Latest on the Public Option


Yesterday Sam Stein of Huffington Post reported that a new ‘compromise’ public option is getting a hearing on Capitol Hill, one which would allow individual states to opt-out of a national public option. To be clear, this is not 50 different state-based public options, where individual states could opt out. It’s a national public option, which individual states could opt not to participate in.

The idea is from Sen. Carper (D-DE). But Sen. Schumer (D-NY) seems to be pushing it. He just went on TV a few moments ago and said the idea was gaining traction. The two of them apparently met yesterday evening to discuss the idea.

Now, I haven’t heard yet from the people who really understand the policy dimensions of this stuff, the people who know all the moving parts and whose opinions I trust. So consider my comments as very tentative, subject to change if, as is quite possible, there are dimensions of this I’m not considering. But just on the face of it, this sounds like a compromise reformers could embrace because I suspect many, probably most states would opt in, providing a plenty large enough pool to get to the bargaining power that is essential to make a public option work.Part of my assumption here is that you’d have relatively few states opting out and they’d tend toward lower population states, likely clustered in the South and mountain states. So I suspect that a substantial majority of the population would be in opt-in states, providing the bargaining power that would make the public option threshold viable. And if the public option works, one would think the people in opt-out states would quickly become pretty envious of the folks in states who had the option and pressure their state governments to get in. Of course, if the public option was an abysmal failure the reverse would happen. But that’s another matter.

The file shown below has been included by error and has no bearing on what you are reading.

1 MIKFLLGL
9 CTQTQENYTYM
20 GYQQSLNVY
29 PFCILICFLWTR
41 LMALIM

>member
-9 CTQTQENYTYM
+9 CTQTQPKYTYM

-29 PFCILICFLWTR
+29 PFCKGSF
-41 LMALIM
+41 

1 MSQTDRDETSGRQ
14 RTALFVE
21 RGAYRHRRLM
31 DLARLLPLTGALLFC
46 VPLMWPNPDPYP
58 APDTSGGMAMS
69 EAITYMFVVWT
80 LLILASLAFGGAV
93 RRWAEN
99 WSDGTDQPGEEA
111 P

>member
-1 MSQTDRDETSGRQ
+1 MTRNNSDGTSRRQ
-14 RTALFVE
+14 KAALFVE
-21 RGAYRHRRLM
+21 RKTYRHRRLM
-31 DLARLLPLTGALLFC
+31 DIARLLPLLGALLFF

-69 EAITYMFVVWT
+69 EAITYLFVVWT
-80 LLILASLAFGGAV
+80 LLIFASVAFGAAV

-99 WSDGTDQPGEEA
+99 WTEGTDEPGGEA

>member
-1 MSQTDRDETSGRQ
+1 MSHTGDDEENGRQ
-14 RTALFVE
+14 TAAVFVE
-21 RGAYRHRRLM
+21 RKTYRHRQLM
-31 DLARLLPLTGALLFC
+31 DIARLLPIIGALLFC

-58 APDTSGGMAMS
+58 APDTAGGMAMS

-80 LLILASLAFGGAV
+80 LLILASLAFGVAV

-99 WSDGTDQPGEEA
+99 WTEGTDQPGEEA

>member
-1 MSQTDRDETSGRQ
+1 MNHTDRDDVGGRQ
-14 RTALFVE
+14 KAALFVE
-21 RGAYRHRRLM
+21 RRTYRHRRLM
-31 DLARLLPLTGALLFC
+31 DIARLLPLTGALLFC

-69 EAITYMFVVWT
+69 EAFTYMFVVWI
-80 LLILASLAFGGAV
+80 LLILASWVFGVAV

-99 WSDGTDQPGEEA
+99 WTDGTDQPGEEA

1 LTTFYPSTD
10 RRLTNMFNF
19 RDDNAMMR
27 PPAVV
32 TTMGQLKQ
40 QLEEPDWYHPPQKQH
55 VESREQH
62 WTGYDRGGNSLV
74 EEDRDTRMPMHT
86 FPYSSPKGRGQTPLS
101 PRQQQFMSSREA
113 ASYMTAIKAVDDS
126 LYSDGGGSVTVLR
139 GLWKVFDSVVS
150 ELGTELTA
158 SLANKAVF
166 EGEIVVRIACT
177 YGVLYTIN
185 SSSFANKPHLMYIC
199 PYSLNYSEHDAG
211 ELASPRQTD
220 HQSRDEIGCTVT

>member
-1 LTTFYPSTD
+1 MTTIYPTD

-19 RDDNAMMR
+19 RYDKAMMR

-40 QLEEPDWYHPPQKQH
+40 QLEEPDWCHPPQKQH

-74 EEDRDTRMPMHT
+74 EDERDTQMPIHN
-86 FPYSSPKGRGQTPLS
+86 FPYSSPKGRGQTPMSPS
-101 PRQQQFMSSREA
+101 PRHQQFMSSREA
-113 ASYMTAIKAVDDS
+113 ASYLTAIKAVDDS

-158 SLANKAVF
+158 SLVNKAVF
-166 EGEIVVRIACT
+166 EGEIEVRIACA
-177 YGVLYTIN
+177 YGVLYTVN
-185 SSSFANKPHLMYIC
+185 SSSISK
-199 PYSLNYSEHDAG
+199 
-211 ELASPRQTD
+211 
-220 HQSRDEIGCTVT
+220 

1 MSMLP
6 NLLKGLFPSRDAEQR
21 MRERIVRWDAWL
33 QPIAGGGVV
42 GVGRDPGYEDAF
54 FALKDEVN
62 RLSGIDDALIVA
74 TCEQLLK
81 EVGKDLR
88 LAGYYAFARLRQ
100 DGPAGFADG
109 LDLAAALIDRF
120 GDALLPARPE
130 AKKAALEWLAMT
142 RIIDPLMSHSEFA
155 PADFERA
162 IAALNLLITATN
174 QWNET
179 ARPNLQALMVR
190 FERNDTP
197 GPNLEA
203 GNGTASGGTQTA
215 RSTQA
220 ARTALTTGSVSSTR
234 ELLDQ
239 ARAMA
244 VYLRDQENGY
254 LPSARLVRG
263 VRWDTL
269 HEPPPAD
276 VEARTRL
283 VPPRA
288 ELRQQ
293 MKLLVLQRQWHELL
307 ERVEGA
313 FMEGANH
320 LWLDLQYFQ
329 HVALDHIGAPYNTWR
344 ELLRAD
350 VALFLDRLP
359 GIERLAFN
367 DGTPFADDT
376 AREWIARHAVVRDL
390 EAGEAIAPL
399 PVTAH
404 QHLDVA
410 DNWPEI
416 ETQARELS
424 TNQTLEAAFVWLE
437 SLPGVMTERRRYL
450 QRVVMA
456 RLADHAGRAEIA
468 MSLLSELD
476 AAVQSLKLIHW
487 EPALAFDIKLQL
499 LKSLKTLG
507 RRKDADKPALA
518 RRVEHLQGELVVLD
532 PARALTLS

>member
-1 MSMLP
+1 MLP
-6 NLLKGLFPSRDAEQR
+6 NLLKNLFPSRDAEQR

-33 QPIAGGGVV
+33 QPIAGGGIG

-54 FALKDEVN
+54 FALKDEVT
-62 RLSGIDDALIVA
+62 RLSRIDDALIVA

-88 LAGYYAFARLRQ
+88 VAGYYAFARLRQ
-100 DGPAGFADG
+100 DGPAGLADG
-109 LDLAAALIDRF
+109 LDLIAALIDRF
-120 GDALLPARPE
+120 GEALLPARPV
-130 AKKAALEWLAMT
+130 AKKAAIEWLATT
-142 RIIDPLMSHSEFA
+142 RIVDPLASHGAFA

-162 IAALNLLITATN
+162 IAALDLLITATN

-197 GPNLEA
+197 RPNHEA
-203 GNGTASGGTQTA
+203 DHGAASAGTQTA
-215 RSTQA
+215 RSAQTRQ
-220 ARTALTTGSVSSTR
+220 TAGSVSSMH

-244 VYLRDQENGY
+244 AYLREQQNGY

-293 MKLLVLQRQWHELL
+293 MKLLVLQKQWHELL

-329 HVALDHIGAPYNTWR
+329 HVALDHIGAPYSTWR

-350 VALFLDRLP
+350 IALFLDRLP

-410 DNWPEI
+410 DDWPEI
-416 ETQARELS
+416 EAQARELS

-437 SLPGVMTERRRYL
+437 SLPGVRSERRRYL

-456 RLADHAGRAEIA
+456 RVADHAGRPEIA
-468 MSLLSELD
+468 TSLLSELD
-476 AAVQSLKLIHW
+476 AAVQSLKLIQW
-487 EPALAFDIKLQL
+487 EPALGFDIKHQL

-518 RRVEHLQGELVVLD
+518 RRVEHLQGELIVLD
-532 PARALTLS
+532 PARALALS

In any case, there are a lot of questions here. And we’re mobilizing a lot of reporting resources today to get a handle on a cluster of key questions — is this viable in policy terms? is it being taken seriously on Capitol Hill? does it significantly change the vote numbers (if it doesn’t, it’s irrelevant)? where’s the White House on this? So our teams in DC and NY are on this. But we want your thoughts and tips too.

Late Update: We’ve already gotten a few emails from people in states like South Dakota and Louisiana, saying, hey, this compromise is awful for us. What’s great about a compromise that gives me no option at all? That’s a good question. And I agree, it sucks, to put it frankly. My assumption here though is that this would be a way to get most of the population in a framework where a public option was available. And, just as important, a successful public option would create building political pressure for the opt-out states to opt in. So, again, I’m not saying it’s great. But as a compromise, I think it might present a path to a good result.


Josh Marshall is editor and publisher of